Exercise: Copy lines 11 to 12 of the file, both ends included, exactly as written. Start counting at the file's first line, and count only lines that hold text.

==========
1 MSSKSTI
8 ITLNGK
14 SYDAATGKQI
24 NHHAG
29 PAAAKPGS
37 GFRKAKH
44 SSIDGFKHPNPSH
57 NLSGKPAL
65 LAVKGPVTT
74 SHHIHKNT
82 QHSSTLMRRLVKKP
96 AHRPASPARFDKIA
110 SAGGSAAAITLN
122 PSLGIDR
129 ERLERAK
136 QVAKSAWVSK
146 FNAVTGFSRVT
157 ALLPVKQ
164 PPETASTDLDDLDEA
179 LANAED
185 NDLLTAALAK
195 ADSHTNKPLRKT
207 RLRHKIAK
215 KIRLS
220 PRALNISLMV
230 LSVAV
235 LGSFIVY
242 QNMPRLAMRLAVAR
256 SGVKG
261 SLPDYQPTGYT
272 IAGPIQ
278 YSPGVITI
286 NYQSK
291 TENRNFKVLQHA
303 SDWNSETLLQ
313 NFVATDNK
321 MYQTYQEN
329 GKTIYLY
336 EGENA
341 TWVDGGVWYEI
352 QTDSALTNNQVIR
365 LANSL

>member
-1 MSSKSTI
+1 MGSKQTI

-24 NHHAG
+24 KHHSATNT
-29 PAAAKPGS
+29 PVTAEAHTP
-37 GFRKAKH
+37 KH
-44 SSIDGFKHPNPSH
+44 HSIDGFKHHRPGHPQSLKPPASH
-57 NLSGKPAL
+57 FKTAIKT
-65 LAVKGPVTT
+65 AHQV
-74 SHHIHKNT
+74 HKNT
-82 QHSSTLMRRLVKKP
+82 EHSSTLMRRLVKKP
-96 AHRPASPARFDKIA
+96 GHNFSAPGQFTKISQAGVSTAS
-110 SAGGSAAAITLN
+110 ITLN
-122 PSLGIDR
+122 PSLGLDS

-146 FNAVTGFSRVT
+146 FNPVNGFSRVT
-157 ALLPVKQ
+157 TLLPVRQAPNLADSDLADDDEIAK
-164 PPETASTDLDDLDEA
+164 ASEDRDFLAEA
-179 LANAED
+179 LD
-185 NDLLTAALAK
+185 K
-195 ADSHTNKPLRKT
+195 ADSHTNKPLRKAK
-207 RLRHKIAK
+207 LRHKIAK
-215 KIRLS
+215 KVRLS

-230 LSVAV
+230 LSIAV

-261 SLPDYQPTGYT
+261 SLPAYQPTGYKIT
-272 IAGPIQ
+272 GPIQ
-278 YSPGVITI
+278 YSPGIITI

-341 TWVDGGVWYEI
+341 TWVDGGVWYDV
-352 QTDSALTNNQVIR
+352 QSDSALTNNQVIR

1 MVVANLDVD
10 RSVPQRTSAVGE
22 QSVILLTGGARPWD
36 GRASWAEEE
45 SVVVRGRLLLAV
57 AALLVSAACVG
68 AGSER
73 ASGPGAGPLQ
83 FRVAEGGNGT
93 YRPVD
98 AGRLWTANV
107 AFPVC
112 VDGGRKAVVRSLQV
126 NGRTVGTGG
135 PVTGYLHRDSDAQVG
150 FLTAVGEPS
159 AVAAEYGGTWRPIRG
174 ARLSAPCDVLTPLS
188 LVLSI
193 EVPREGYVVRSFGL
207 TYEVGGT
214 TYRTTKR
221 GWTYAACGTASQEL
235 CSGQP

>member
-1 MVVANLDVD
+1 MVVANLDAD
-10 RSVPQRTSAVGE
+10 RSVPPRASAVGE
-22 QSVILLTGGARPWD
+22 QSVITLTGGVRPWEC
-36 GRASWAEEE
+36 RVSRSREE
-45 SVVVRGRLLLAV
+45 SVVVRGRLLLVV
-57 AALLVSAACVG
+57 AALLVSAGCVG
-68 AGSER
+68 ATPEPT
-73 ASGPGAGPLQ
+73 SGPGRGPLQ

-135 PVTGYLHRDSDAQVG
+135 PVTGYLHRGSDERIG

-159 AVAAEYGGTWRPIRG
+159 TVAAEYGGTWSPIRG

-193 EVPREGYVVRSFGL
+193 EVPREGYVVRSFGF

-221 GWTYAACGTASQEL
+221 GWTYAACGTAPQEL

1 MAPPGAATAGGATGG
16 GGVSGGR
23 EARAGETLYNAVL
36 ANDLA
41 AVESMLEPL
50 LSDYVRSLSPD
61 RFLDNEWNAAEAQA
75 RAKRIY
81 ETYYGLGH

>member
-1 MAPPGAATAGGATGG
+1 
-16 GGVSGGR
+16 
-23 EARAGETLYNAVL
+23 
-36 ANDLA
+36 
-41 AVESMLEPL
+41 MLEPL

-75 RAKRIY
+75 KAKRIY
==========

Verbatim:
82 QHSSTLMRRLVKKP
96 AHRPASPARFDKIA